Regulation 68(1)(ii) of the State Bank of Patiala (Officers’) Service
Regulations, 1979 (for short “the 1979 Regulations”) and the
appointing authority, i.e., Managing Director, agreeing with the
findings recorded by the Enquiry Officer and the recommendations of
the disciplinary authority, imposed the penalty of removal vide order
dated 23.4.1985. The order imposing punishment of removal from service
along with a copy of the enquiry report was sent to late Bansal who
preferred an appeal under Regulation 70 of the 1979 Regulations before
the Executive Committee which, vide order dated 18.7.1986, rejected
the appeal.

2. Being grieved by the aforesaid orders, he preferred CWP No. 4929 of
1986 before the High Court for issuance of a writ of certiorari for
quashment of all the orders and for issue of appropriate direction to
reinstate him in service with full service benefits. On 1.10.1993 the
learned single Judge referred the matter to the larger Bench and
ultimately the matter was placed before the Full Bench.

3. The Full Bench, vide order dated 22.5.1998, ruled that non-supply of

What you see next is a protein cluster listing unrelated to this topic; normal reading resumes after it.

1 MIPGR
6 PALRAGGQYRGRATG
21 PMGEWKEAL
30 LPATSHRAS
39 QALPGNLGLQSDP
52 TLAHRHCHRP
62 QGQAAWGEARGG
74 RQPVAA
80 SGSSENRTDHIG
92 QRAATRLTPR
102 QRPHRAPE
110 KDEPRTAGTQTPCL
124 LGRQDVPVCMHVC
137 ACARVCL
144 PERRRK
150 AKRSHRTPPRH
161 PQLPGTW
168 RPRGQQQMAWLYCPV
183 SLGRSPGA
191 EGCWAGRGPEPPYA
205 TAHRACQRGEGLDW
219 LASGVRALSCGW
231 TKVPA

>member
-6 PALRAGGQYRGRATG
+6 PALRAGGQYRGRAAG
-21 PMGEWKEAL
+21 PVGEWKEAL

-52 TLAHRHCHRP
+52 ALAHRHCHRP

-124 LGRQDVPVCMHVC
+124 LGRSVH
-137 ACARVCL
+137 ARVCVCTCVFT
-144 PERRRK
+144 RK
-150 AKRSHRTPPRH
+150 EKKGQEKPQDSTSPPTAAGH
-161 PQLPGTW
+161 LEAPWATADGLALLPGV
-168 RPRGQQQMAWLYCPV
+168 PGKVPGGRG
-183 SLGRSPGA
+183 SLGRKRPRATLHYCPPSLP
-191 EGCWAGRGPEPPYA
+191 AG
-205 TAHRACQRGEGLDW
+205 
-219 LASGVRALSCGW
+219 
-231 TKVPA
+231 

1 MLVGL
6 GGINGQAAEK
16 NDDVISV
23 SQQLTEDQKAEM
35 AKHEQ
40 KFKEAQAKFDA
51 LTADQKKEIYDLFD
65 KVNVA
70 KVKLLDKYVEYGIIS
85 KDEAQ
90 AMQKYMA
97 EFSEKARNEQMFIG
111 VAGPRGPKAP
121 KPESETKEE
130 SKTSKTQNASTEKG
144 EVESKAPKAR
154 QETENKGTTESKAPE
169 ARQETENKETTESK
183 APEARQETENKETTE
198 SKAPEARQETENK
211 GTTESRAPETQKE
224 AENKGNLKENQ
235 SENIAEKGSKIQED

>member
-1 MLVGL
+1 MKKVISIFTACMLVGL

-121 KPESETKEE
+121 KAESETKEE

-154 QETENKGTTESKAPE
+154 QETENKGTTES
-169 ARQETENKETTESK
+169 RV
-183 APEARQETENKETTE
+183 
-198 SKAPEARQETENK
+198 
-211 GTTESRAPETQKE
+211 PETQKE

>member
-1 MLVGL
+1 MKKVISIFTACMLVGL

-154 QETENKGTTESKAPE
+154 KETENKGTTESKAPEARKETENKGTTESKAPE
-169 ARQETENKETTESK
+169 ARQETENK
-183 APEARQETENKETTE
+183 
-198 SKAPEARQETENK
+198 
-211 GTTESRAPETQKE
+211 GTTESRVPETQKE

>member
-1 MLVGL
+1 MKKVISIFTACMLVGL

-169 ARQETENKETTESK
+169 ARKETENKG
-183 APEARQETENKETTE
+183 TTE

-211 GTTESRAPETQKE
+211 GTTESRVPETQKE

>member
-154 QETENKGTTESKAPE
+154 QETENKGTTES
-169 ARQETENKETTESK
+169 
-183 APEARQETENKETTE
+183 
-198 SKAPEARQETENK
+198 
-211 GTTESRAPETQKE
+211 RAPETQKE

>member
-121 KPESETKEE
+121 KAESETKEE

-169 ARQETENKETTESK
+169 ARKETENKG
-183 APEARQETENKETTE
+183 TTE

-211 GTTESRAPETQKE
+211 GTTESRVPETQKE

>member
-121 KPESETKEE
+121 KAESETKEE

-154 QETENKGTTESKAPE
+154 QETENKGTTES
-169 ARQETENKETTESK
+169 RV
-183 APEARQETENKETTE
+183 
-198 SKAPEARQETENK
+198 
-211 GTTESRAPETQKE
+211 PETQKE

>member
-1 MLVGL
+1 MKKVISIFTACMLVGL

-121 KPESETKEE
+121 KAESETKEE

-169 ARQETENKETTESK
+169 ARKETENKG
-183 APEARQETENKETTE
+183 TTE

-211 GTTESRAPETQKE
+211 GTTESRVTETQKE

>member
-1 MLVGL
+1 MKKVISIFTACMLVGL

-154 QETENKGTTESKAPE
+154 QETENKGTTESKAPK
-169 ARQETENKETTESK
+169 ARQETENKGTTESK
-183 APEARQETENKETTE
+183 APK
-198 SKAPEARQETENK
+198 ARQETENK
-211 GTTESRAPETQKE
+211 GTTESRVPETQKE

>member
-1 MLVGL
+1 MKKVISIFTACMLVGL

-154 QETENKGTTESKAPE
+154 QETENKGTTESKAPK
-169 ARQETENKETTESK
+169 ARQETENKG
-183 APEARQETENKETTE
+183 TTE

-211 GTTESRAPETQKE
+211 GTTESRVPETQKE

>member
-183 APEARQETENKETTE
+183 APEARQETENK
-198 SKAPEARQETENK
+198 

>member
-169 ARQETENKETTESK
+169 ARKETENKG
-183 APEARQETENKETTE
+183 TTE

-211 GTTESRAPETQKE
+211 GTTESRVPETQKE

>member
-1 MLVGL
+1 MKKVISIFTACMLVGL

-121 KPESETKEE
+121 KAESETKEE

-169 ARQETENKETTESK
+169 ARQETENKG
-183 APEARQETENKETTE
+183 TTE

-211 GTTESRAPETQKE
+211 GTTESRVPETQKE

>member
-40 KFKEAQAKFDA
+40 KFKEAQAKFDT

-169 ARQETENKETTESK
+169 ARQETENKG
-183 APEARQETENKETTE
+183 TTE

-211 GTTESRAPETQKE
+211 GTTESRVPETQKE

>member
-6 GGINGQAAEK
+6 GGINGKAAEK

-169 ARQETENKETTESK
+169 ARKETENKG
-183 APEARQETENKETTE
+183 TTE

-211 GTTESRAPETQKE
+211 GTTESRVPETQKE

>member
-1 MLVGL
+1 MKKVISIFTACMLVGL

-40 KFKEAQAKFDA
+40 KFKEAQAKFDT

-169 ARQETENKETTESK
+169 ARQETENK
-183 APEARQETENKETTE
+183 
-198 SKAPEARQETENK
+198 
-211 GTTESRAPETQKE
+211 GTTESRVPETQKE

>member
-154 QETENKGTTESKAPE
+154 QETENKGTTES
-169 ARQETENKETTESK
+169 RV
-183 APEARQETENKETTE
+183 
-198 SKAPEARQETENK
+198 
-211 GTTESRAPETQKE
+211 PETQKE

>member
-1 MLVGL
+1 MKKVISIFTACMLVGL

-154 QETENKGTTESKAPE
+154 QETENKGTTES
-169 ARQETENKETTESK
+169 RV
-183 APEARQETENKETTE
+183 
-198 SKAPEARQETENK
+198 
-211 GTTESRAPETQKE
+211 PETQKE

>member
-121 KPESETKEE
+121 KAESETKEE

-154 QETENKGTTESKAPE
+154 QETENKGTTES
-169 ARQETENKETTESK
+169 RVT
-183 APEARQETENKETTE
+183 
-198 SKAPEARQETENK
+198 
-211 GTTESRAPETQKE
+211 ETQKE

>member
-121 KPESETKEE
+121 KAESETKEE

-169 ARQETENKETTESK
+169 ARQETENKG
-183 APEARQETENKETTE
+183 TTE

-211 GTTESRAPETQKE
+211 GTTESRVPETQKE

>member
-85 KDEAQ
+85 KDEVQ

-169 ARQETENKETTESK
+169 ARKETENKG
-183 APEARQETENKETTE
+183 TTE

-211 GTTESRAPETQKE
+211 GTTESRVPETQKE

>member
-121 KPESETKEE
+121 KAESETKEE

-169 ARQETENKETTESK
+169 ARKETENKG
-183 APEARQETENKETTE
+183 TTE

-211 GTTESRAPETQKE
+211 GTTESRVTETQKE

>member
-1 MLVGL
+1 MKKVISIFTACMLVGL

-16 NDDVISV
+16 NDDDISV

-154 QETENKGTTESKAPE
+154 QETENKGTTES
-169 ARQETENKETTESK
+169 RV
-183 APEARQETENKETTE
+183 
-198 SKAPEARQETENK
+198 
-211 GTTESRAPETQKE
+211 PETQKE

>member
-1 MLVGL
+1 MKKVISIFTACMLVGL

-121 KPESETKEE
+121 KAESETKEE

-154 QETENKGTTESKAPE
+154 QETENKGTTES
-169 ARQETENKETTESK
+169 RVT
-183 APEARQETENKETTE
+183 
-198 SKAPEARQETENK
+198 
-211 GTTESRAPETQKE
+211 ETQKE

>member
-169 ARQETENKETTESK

comments of the General Manager had caused serious prejudice to the
delinquent officer and there was denial of fair and reasonable
opportunity and on that basis set aside the order of punishment.
However, it directed the disciplinary authority to grant an
opportunity to the petitioner therein to reply to the enquiry report
and pass appropriate orders after granting personal hearing to the
petitioner therein in accordance with law.

4. Dissatisfied with the aforesaid judgment and order, the appellant-Bank
preferred Special Leave Petition (C) No. 2442 of 1998 and after grant
of leave the same was registered as Civil Appeal No. 773 of 1998. On
12.4.1999 this Court directed stay of reinstatement of the respondent
therein with the direction that the Bank would comply with the
provisions of Section 17-B of the Industrial Disputes Act, 1947 (for
brevity, “the Act”’). It was further observed that the Bank and its
functionaries would be at liberty to proceed with the enquiry in terms
of the permission granted by the High Court and any decision taken
would be without prejudice to the outcome of the appeal. It may be